I want you to be a person of prayer. Offer gratitude and thanksgiving. Rather than setting aside a few moments, let your life become prayer, living with a constant awareness of my presence within and around you. We are deeply connected, but you are also interconnected with others, which is partly why isolation and loneliness can be so hard to bear. I created you for belonging.From 2 Timothy 1
Letters to the Beloved
Creator, Redeemer, and Sustainer,
There are so many things I do not understand.
What was it like when you called the cosmos into being?
Did you speak your creative words matter-of-factly,
or did you sing as you hovered over the waters?
What do you feel when you look at the world you created?
When you look at me?
For so long, I imagined that you were angry, or disappointed,
but what if…what if
suffering stirs your compassion
and sinfulness moves you to love?
What if the great commission
was never about getting people into heaven,
but about bringing heaven to people?
What if you never intended your followers
to focus on who’s right and who’s wrong,
or who’s in and who’s out?
What if instead, you have invited us to love,
regardless of someone’s creed or culture?
What if we believed Jesus’ encouragement
to be whole, as you Father are whole?
What if we believed Paul’s words
that you are truly reconciling all things?
As darkness presses in
filling the corners of our minds
we long for your light, O God.
Frantically, we cry out,
“Where are you?”
Do not let the Great Sadness overwhelm us.
Remind us of your enduring goodness.
Reveal your tender mercy.
Help us to understand
that there is neither form nor beauty
without both light and shadow.
Open our eyes
to see your presence
even in these dark places.
There is nowhere we can go
that you have not already gone.
There is no darkness
where your light does not shine brighter still.
God of wholeness,
Father, Son, Spirit,
never lacking or incomplete,
eternally perfect in oneness,
you promised that in the Son,
all things shall be reconciled.
Remind me of my union with you,
always aware of your holy presence
in and around me.
You, O LORD, are never absent,
but I confess that my senses are dulled
by 10,000 distractions.
I want to love you
as you have loved me,
fully and completely and unreservedly.
Let your lovingkindness toward me
ignite my love.
You, O LORD, have filled this world
with those who bear your image
yet each person is uniquely beautiful.
Remove the scales from my eyes
so that I may see with compassion.
Help me to remember that listening is loving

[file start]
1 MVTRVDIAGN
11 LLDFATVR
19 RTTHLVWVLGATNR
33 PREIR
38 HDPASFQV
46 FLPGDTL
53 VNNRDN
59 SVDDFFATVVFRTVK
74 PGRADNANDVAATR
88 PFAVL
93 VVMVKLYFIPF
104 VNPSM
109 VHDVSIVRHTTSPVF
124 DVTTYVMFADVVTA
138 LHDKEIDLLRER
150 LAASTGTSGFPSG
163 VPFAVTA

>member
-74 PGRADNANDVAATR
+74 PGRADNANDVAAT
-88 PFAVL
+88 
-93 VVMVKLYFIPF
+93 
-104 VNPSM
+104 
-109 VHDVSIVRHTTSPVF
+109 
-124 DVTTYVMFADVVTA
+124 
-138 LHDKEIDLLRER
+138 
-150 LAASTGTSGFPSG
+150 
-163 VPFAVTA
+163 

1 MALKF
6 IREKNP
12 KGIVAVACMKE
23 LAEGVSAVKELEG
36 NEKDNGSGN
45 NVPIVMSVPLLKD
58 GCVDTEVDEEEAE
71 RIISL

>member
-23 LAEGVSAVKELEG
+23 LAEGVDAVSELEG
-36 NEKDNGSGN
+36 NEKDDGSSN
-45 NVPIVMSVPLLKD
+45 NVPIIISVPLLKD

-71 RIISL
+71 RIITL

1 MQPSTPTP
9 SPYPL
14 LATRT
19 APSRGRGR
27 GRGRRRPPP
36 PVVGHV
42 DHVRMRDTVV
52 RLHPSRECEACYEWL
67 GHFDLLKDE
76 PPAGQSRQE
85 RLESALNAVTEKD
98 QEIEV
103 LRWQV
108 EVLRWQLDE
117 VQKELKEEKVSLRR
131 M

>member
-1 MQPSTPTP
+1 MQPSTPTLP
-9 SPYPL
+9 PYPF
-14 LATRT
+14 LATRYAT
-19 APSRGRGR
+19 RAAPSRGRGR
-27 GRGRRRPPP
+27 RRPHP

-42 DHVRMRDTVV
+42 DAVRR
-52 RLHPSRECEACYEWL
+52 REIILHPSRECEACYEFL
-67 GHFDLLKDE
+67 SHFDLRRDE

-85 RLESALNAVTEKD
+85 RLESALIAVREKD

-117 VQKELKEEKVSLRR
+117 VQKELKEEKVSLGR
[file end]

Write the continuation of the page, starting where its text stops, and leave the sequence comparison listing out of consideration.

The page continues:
and curiosity is a sacred gift.
To love another is to get dirt on my hands,
just as you did when you formed people
from the dust of the ground.
Whether in agreement or conflict,
let love define me.
As I look inward,
let me see myself as you see me,
not as damaged goods, nor irredeemable,
but as your beloved child
who is infinitely valuable in your eyes.
Let the knowledge of my belovedness
cast aside every doubt I have
about how you see me,
knowing that you cherish me
just as I am right now.
Help me to remember
that when you formed the heavens and the earth,
you called your creation good.
It was full of beauty
and teeming with life,
yet like your people,
your good creation has suffered
the ravages of disintegration.
You have invited me to be a steward of the earth;
let me take up that call with hope and endurance,
remembering that you are reconciling all things.
Grant me the skill
to make good and beautiful things,
remembering that goodness and beauty
are reflections of you.
Where there is hatred, restore compassion
where darkness, light
where confusion, clarity
where where fragmentation, integration
where agitation, peace
where pride, humility
where brokenness, wholeness
and where self-centeredness, love.
Yesterday, I got my 7th tattoo. When I got first tattoo a few years ago, I asked the artist about the weirdest tattoos he had ever done. Two stood out to me. The first was a model who had a stack of pancakes tattooed on her butt and the second was a person who had a waffle recipe tattooed on her arm. People get tattoos for many different reasons, I suppose. I have given considerable thought to each of mine and to the messages they send, first to me and then to others. They are intended to deeply reflect the things that I value.
- שָׁלוֹם (Shalom)
- חָפְשִׁי (Chophshi)
- be who you are
- truth, goodness, beauty, strength (King, Sage, Warrior, Lover)
- LUDIO-Love Up, Down, In, Out
- integration, wholeness, reconciliation
- fiat lux (Let there be Light)
I will happily talk your ear off about any of these things, but this morning, I decided to write these into a prayer.
God of heaven and earth,
Creator, Redeemer, and Sustainer,
At the beginning of all things,
you created all that is by the word of your mouth
uttering “Let there be light.”
You gazed upon your creation
and you called it good,
the cosmos was precisely as you intended.
Yet infective darkness slithered in,
the world became fragmented
by sin and shame,
all creation disintegrated and hopeless.
In your love and mercy
you saw fit to send a redeemer,
your son Jesus.
In him, I have been set free
from sin’s bondage,
but so often, I forget who I am
and I wander back into dark places.
God, remind me who I am,
over and over.
Let reminders of your grace
constantly ring in my ears.
You have created me in your image and likeness,